I remember how I was before I was a parent. Let’s just say I had opinions about how people raise their kids. We all have those “I would never allow such and such moments” Now I know what a life-altering experience it is to become a parent. Especially, the more kids you have. And especially if at least one of those kids happens to be gifted. Raising kids is a difficult job often accompanied by doubts and fears you never imagined. We could go on for pages about the normal concerns almost every caring parent faces, but in the case of raising gifted children who are atypical for obvious reasons, let’s just focus on a few of the most common worries we struggle with:
Expecting Too Much
This is a big one, because, on one hand, gifted children show so much promise and demonstrate the ability to pick things up rather quickly. On the other hand, they are just kids and very often their brains just don’t make the connections we expect them to. We want to push them and invite them to challenge themselves, but sometimes that doubt sets in. We wonder if we are pushing too hard. Now, I’m not going to sit here and say– no, you are definitely not pushing Jr. too hard! On the other hand, this feeling that sometimes surfaces as guilt is a totally normal reaction to the responsibility of shaping and disciplining young minds. Kids test their boundaries all the time and there is nothing wrong with doing the same thing as a parent. When you discover your child’s limitations, the important thing is to respect them and deal with them constructively.
One fear that comes with the feeling that we are pushing too hard is that we will somehow ruin their drive. We equate discipline and challenge with taking away their childhood. While balance is important, personal struggles and hurdles are an important part of life. There is also the chance that your child may be a little bit overly emotional. When we experience this, we have to remind ourselves that we are not the unsympathetic beasts he may see us as in that one particular moment. We have to keep perspective as nurturing adults.
This is a really big fear that always comes up for parents. It’s also a tricky situation. The value of the public school system is always up for debate. The argument for private schooling or homeschooling is always very heated and full of pros and cons in every direction. What most parents want for their kids is a good education. More importantly, they want a good solid foothold that will help their children be more successful when they’re grown. There are different ways to get there, but some have more hurdles than others.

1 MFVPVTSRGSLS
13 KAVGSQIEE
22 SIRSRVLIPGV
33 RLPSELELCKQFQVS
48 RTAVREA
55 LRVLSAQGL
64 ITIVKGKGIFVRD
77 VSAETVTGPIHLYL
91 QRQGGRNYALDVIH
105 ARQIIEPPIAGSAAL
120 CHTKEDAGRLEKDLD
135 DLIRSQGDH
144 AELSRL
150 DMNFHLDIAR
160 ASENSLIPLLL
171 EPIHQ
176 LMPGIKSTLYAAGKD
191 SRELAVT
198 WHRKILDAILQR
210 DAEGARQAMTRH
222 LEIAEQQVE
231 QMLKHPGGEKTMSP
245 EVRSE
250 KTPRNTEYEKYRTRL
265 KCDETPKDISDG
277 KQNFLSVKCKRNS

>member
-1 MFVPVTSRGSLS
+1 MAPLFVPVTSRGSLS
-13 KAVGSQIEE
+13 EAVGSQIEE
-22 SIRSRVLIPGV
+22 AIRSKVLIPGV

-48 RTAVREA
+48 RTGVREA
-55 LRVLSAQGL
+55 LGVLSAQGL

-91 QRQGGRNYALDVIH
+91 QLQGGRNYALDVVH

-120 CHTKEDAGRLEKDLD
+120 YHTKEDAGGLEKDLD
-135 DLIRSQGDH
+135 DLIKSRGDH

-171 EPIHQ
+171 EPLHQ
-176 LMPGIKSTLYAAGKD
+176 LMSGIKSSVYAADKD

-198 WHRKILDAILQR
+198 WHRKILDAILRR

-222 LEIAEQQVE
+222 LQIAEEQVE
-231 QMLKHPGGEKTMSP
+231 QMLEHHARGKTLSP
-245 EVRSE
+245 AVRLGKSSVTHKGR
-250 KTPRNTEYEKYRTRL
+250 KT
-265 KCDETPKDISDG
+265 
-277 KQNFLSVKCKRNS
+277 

What I would say about this is that how you educate your child is an important decision. The outcome will impact their childhood and possibly their future. However, you are not going to destroy their potential or their chance of success because of the choice you make. The important thing here is to be involved as a parent. Not necessarily as their advocate at school, but as their mentor at home. Understand the school’s role and what you sign up for when you finish enrollment, then just fill in the rest the best way you can. It will be fine.
It is vital that you do your part as a parent to ensure your children are learning as much as they can, within the school syllabus and outside of it. There are many things you can do to help support and guide them through their education, like making sure they have access to the best resources available and that there are always opportunities for extracurricular activities. Pay attention to the things your children are interested in and help them find ways to pursue those interests. For example, if your children are interested in music, try your best to provide them with time to pursue their music outside of school; also, do your best to give them the tools they need to learn and develop new skills like buying them that drum machine or instrument they want. Just because you’re not sending your child to a private school or homeschooling doesn’t mean that you can’t give your kids the best opportunities for success and happiness in life.
Not As Smart as Jr.
Okay, the last thing I know we all deal with is the fear that our gifted kids are smarter than we are. I know I do. I know his score. It’s intimidating. But he is just a kid. He may learn things very quickly, but he doesn’t have the experience I do. Experience accounts for quite a bit of intelligence. This kid will run around the room with a blanket on his head until he hits a wall unless I stop him. He’ll fall out of his own chair in the middle of lunch. He can remember the capital of Kazakhstan but he can’t remember to pick up his underwear and put it in the hamper.
The bottom line is, yes he can learn more than I ever knew when it comes to certain subjects. However, he is still a kid with a lot of blind spots who needs constant guidance and supervision. I know someday, when his debate skills are fully developed, he’ll be a big challenge. But I have time before then and when it happens I know I’ll be ready and you will be too, especially if you really are concerned about it now.